|The Antique Corsage Tiara (Photo: Chris Jackson/Getty Images)|
The tiara that was given to the future Greek queen began its life as another piece of jewelry: a corsage ornament (or stomacher) that belonged to Queen Victoria of Sweden, Anne-Marie’s great-grandmother (hence the piece’s usual name).
The corsage was inherited by Victoria’s granddaughter (and Anne-Marie’s mother), Queen Ingrid, who was born a Swedish princess. Ingrid wore the piece, which is made of diamonds and pearls, as a necklace and as a brooch; it was she who had the piece mounted on a tiara frame as a gift for her daughter.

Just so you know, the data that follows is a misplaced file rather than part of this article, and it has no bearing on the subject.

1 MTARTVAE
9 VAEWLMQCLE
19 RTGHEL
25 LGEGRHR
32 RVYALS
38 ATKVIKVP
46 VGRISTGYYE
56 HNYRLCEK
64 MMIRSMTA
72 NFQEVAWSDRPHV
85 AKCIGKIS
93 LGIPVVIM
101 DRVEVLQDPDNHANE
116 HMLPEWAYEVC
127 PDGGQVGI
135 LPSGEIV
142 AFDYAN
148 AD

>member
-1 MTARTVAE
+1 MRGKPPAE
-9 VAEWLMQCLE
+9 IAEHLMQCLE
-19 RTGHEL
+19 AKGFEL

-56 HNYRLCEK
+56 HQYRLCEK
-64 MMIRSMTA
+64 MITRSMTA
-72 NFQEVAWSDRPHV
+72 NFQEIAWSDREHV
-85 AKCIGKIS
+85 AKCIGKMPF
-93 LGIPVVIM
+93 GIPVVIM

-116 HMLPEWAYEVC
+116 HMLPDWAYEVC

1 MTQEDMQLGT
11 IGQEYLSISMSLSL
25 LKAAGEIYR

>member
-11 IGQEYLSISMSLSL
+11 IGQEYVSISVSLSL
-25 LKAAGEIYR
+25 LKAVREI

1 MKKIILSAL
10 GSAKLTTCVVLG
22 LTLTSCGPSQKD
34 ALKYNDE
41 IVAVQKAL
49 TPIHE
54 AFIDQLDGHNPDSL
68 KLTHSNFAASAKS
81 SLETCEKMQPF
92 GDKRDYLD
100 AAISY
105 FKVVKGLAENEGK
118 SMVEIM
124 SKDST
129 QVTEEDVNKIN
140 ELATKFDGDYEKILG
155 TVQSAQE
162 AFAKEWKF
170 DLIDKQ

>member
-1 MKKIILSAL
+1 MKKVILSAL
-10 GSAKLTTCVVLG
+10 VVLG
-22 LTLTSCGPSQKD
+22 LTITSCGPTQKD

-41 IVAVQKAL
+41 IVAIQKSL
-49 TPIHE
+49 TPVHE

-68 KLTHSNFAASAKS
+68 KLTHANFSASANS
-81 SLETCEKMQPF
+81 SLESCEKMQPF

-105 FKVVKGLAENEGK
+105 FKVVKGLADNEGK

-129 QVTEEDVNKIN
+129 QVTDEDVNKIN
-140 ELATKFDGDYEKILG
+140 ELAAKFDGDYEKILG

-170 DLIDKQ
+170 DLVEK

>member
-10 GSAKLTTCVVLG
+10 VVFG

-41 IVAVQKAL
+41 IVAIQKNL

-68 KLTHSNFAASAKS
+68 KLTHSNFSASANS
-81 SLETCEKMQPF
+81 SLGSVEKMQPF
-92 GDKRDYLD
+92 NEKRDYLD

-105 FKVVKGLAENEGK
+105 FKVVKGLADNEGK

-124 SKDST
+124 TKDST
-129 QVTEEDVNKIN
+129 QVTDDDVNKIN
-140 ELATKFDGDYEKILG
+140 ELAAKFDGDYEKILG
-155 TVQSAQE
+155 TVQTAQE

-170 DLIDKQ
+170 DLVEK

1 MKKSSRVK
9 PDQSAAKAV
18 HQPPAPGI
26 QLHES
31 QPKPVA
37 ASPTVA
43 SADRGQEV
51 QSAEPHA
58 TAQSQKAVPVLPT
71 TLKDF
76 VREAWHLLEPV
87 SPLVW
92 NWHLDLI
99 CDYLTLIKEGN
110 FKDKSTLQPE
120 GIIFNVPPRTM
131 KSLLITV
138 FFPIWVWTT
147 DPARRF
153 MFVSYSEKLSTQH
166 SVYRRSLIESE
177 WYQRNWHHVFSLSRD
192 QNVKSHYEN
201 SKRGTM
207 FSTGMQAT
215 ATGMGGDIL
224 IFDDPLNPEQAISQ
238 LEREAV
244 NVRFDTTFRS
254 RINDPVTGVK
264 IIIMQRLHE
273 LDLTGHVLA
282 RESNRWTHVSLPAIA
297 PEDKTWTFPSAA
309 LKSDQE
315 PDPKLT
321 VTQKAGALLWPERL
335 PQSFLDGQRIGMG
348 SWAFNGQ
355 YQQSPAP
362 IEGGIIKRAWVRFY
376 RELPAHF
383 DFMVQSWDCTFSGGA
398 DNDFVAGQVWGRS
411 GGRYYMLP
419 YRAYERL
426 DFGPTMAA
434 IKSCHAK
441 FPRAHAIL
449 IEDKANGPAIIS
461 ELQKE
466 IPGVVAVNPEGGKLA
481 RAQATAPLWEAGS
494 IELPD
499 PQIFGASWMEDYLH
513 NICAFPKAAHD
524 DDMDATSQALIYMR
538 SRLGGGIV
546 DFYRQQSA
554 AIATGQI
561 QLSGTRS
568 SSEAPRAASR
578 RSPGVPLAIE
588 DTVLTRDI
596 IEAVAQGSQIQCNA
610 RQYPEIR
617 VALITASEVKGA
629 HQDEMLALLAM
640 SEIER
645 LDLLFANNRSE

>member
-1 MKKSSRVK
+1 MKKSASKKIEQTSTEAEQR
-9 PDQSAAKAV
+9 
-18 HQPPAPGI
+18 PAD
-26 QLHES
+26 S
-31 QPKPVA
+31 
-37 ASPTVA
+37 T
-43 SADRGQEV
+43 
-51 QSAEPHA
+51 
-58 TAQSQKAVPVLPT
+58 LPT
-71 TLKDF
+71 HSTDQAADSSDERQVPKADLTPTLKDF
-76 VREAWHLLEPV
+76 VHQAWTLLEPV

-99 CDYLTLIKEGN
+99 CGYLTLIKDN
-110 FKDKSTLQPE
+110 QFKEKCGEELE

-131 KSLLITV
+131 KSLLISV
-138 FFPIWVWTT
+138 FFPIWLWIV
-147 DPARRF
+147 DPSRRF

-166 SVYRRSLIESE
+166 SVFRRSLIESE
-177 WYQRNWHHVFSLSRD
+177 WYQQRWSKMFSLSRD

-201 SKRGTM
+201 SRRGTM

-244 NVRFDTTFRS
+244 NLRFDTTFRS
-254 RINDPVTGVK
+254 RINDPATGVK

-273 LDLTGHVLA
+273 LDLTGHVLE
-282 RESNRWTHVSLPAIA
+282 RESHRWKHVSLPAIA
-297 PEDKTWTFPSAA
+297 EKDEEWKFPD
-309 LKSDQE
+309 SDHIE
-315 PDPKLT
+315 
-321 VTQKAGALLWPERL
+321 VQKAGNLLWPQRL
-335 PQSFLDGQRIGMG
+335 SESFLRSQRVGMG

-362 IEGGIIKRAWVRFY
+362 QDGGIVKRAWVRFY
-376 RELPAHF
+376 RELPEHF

Anne-Marie received the tiara on her eighteenth birthday in 1964. But not even three weeks later, she wasn’t a Danish princess anymore — she turned eighteen on August 30 of that year and married King Constantine II of Greece in Athens on September 18.
|Photo: Pascal Le Segretain/Getty Images|
|Photo: ANDREW WINNING/AFP/Getty Images|
|Photo: Nikolas Kominis - Pool/Getty Images|
|Photo: Chris Jackson/Getty Images|
Note: This is an updated version of an earlier post, with new text/images.